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Amazon DynamoDB

Amazon DynamoDB

Posted on Jan 17, 2020 (0)

Amazon Dynamo DB

Following are the characteristics of the Dynamo DB:

  • It Simplifies hardware provisioning, Setup, configuration, replication and cluster scaling of NoSQL database.
  • It is fully managed NoSQL database which is fast and provides low latency performance
  • It automatically distributes data and traffic for a table over multiple partitions
  • It also automatically add enough infrastructure capacity to support requested throughput levels and it adds or removes infrastructure and adjust the internal partition accordingly.
  • To provide fast performance, all table data is stored on high performance SSD disk drivers.
  • Dynamo DB performance, transaction rates, and its overall throughput can be monitored by Amazon Cloud Watch.
  • It also provide automatic high availability and durability by replicating data across multiple zones with in AWS regions.

Data Model: 

There are three data models which includes tables, items, and attributes. Below figure shows the appropriate relation between them.

Each item also has primary key that uniquely identifies the item.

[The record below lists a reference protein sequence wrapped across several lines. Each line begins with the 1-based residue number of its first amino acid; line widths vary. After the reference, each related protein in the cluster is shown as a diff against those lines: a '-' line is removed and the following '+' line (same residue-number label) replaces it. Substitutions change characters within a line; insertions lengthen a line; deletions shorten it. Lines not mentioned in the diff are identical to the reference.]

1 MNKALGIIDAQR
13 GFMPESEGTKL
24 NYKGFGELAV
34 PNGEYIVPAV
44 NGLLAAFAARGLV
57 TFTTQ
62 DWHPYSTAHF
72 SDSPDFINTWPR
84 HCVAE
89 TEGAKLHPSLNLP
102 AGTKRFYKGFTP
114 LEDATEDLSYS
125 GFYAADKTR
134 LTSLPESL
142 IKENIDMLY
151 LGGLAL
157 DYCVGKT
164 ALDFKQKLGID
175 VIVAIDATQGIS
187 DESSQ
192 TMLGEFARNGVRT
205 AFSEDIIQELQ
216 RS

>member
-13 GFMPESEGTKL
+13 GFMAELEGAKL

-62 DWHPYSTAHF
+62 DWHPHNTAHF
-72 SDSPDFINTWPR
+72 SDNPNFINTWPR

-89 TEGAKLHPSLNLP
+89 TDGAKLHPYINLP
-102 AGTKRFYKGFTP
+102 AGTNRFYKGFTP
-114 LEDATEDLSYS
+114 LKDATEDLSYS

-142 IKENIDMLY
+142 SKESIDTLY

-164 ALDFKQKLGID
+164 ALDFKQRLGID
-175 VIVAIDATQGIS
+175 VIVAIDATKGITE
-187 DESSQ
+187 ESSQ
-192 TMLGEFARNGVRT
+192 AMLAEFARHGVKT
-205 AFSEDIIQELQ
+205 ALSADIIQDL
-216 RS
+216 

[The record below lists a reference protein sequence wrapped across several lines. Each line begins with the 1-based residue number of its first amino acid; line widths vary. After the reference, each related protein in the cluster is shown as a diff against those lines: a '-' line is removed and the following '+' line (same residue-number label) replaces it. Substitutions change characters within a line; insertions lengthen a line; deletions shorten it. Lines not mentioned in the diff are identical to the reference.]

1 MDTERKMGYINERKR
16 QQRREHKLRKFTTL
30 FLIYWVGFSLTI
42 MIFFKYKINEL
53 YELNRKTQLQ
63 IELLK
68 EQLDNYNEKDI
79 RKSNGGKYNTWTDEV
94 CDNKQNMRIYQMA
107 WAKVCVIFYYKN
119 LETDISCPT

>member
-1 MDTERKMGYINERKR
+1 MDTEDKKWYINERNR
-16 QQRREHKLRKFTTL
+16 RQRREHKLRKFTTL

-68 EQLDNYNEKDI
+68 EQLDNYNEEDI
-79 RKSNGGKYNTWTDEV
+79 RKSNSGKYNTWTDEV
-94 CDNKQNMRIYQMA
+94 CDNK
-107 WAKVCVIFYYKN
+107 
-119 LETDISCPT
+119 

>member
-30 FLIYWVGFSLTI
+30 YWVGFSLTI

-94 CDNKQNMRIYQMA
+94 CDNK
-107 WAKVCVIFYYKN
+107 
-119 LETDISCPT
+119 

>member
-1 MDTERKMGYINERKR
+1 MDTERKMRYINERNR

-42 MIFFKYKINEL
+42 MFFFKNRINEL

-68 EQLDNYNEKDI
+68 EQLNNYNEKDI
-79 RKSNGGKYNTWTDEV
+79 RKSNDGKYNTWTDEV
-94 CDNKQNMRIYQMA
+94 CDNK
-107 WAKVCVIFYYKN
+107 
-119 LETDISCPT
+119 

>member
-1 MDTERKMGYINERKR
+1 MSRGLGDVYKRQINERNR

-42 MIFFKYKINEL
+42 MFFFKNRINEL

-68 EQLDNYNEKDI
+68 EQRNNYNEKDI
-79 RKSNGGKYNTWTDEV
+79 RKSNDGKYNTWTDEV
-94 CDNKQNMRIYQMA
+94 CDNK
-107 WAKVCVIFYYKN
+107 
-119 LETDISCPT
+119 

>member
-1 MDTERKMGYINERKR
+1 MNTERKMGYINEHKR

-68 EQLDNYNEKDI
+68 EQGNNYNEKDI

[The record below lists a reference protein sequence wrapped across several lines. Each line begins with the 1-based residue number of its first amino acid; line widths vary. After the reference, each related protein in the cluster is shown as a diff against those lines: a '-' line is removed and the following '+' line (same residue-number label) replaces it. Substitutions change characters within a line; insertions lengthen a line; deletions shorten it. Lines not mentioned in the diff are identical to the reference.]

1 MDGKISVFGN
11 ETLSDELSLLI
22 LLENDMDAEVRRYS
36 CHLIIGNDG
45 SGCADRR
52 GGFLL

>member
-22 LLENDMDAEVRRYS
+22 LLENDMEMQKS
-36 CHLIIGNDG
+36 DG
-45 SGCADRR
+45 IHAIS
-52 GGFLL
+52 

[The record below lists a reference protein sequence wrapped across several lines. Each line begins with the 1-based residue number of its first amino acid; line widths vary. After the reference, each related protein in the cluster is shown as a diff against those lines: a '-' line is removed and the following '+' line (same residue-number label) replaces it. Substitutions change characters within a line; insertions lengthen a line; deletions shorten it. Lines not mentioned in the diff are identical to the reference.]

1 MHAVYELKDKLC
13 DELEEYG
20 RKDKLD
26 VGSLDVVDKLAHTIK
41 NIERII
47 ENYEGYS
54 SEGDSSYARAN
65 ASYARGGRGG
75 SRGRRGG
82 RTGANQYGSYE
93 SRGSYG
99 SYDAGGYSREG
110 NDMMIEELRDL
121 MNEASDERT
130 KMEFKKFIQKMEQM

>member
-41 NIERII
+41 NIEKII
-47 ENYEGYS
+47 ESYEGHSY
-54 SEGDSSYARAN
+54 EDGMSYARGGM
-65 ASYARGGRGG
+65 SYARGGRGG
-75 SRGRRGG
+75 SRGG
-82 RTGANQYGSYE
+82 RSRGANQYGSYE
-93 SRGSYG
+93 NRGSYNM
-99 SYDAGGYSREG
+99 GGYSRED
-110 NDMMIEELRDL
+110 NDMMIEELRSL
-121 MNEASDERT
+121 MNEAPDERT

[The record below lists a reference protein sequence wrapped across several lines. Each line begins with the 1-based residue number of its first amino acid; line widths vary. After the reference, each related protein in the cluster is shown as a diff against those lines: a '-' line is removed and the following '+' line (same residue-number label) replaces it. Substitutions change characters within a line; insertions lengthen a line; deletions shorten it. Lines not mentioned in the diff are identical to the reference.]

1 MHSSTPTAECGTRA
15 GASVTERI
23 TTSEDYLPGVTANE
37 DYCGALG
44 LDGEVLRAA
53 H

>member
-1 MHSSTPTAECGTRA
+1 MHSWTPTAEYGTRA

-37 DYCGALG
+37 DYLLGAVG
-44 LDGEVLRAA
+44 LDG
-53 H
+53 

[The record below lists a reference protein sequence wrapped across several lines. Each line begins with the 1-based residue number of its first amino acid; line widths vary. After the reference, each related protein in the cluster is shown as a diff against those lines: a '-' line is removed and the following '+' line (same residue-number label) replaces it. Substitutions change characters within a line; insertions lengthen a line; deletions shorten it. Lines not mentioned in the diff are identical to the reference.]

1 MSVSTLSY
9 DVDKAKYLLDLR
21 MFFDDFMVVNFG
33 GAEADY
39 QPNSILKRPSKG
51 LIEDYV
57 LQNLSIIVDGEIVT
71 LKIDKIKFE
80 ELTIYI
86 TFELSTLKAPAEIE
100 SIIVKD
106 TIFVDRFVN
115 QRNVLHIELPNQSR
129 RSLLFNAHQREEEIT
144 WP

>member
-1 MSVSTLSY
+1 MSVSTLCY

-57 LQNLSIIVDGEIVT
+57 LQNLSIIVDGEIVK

Amazon Dynamo DB only requires that a table have a primary key, but it does not require you to define all of the attribute names and data types in advance. Individual items in an Amazon Dynamo DB table can have any number of attributes, although there is a limit of 400KB on the item size.

Each attribute in an item is a name/value pair. An attribute can be a single-valued or multi-valued set. For example, a book item can have title and authors attributes. Each book has one title but can have many authors. The multi-valued attribute is a set; duplicate values are not allowed. Data is stored in Amazon Dynamo DB in key/value pairs such as the following:

Id = 101
ProductName = "Book DCLESSONS Title"
ISBN = "143–0123456789"
Authors = [ "Author A", "Author B" ]
Price = 3.22
Dimensions = "9.5 x 10.0 x 0.6"
PageCount = 1000
InPublication = 2
ProductCategory = "Book"
}